Kids participate in 4 Corners Youth Fishing Derby

Photo courtesy Four Corners Chapter Safari Club International
More than 15 kids from the Four Corners area participate in the Four Corners Chapter of Safari Club International’s second annual 4 Corners Youth Fishing Derby at Bruce Spruce Ranch on Aug. 8.

Four Corners Chapter Safari
Club International

This summer has been difficult for everyone, especially the youngsters who’ve had many of their summer activities canceled. 

On Aug. 8, the Four Corners Chapter of Safari Club International (SCI) hosted the second annual 4 Corners Youth Fishing Derby at Bruce Spruce Ranch R.V. Park and Campground located at the bottom of Wolf Creek Pass near Treasure Falls. 

The young fishermen and women were up and at it at 7 a.m., ready to catch some fish. Social distancing measures were put into place as the families spread out around three large ponds and fished at least 6 feet apart. There were more than 15 participants from the Four Corners area. 

Any angler that didn’t have their own gear used fly rods and fishing poles provided by Four Corners SCI and donors. The youngsters received coaching from professional fishing guides who volunteered to teach casting techniques, proper fish handling and habitat care. Jamie Aponte, Weston Clark, Josh Curtis and Paul Dufour all taught fly-fishing and said that it was an honor to donate their time to teach the next generation. 

With the help of guides, parents or other family members, the youngsters cast out into the best spots. The little ones reeled in the lines hoping for “the big one.” Some of the kids had their serious faces on while others were having a dance party or celebration squeal as they felt the bites on the ends of their lines.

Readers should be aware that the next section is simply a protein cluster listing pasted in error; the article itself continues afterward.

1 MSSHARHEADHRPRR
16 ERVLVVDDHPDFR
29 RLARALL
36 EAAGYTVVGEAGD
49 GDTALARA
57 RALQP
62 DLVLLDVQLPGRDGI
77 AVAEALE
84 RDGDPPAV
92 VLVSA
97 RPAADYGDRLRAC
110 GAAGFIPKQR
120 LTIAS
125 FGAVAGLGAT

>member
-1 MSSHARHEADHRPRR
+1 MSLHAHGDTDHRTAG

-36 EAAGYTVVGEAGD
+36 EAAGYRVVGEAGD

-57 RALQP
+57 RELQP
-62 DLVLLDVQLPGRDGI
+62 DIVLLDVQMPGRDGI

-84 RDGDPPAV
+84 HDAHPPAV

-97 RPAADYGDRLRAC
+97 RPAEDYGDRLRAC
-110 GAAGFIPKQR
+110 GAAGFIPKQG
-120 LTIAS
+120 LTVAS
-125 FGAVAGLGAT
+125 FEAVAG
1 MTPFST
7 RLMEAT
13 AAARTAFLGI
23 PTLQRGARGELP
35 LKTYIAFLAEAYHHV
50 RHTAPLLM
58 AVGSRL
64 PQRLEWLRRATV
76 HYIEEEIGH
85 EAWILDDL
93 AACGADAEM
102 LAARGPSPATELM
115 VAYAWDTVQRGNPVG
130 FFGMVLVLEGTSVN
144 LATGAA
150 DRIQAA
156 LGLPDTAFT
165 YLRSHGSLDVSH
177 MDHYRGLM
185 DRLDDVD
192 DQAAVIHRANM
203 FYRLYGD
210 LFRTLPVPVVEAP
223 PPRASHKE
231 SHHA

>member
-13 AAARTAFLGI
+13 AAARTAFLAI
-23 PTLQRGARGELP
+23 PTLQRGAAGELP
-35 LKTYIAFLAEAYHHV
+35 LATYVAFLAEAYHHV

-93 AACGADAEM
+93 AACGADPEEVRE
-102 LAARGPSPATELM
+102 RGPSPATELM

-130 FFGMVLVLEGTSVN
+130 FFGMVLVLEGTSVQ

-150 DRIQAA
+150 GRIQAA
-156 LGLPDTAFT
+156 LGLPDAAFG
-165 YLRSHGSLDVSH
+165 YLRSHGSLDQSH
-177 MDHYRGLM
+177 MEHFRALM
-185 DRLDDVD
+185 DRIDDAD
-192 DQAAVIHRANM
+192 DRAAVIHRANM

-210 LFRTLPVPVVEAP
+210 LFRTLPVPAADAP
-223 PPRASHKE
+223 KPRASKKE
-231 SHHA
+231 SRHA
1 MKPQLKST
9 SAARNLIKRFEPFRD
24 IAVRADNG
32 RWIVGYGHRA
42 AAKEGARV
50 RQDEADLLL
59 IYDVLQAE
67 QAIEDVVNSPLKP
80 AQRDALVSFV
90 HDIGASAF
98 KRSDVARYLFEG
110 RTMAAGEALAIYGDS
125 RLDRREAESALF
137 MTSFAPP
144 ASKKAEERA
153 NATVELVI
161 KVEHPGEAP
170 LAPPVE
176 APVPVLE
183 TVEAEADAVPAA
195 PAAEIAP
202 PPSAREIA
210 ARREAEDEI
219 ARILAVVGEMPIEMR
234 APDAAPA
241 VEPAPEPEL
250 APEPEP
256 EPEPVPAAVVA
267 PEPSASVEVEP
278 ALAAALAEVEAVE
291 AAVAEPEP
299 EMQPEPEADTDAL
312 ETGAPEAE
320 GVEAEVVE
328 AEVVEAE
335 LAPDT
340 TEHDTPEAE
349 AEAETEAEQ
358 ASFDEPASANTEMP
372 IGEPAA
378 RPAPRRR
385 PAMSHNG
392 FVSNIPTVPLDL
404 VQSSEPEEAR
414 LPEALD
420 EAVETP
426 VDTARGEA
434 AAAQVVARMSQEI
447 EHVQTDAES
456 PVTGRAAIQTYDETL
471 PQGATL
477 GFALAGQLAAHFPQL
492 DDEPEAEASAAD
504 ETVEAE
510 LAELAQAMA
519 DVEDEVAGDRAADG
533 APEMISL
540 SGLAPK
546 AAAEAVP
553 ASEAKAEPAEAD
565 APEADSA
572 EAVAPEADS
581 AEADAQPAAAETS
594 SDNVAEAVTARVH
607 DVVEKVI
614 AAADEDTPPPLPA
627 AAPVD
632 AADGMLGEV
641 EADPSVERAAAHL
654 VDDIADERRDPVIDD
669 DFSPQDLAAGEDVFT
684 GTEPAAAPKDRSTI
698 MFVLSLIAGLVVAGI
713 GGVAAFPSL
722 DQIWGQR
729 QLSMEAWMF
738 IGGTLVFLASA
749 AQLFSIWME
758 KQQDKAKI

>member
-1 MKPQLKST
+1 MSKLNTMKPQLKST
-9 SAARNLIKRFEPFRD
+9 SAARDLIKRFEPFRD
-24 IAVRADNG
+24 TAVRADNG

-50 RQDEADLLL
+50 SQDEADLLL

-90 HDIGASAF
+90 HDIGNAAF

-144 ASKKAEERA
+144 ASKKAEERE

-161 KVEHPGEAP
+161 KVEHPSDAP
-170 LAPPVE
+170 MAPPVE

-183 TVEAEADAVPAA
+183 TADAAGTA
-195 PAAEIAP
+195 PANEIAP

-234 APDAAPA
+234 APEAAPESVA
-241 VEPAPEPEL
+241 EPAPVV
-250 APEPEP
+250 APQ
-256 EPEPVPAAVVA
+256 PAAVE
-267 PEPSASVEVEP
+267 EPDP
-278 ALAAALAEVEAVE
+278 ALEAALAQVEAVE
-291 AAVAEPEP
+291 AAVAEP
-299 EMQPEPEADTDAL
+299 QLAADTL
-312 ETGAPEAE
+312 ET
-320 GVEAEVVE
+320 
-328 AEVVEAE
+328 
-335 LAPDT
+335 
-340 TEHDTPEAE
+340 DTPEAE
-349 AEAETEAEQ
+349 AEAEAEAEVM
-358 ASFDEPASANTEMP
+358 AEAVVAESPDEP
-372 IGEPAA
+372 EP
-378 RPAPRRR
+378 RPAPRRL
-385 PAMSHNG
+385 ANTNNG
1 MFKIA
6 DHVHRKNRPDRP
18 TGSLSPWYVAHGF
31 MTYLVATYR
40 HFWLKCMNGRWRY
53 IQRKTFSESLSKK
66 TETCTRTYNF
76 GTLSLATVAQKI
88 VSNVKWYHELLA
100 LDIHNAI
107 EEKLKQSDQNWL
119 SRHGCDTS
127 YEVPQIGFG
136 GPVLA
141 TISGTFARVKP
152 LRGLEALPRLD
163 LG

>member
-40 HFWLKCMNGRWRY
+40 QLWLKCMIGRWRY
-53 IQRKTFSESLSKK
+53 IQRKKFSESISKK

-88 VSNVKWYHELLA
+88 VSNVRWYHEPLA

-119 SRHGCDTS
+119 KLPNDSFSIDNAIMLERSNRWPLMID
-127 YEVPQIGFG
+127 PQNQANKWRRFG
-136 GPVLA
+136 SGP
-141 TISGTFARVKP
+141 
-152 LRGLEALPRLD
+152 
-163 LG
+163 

“What a fun day,” said Eddie Crane of Healing America’s Heroes. “It’s amazing to see so many kids having such a good time and none of them missed or thought of an electronic device.” 

Crane had a grin from ear to ear as he volunteered his time to race around the ponds to measure fish as the youngsters excitedly pulled them from the water.

After their morning of fishing, the youngsters snacked on their lunches and sipped some cool water. Then prizes were awarded for first fish, smallest fish and biggest fish in the two categories of spin fishing and fly-fishing. 

A tackle box, crawfish trap, minnow trap, lures, flies, fly-tying kits, anglers tool kits, practice casting rods, a backpack and a half-day fly-fishing trip were among the prizes that were awarded to the participants.

“Who would think a hunting club would put on a Fishing Derby for kids?” said Lew Webb, Four Corners SCI board member. “Yes, SCI advocates for our hunting heritage, but we do so much more. The squeals of excitement and never ending laughter were infectious.” 

The Four Corners Chapter of SCI is a nonprofit organization that strives to promote good fellowship among all who love the outdoors and hunting. The group provides outreach and support to educate youth, sportsmen and the public in the conservation of our wildlife and our forest, which is our natural heritage. SCI is proactive in leadership in a host of cooperative wildlife conservation, outdoor education and humanitarian programs. Along with the SCI Foundation and other conservation groups, research institutions and government agencies, Four Corners SCI empowers sportsmen to be contributing community members and participants in sound wildlife management and conservation.

Visit the Four Corners Chapter at www.FourCornersSCI.org or the SCI home page at www.safariclub.org/north-american-hunting, or call (520) 620-1220 for more information.

This story was posted on August 14, 2020.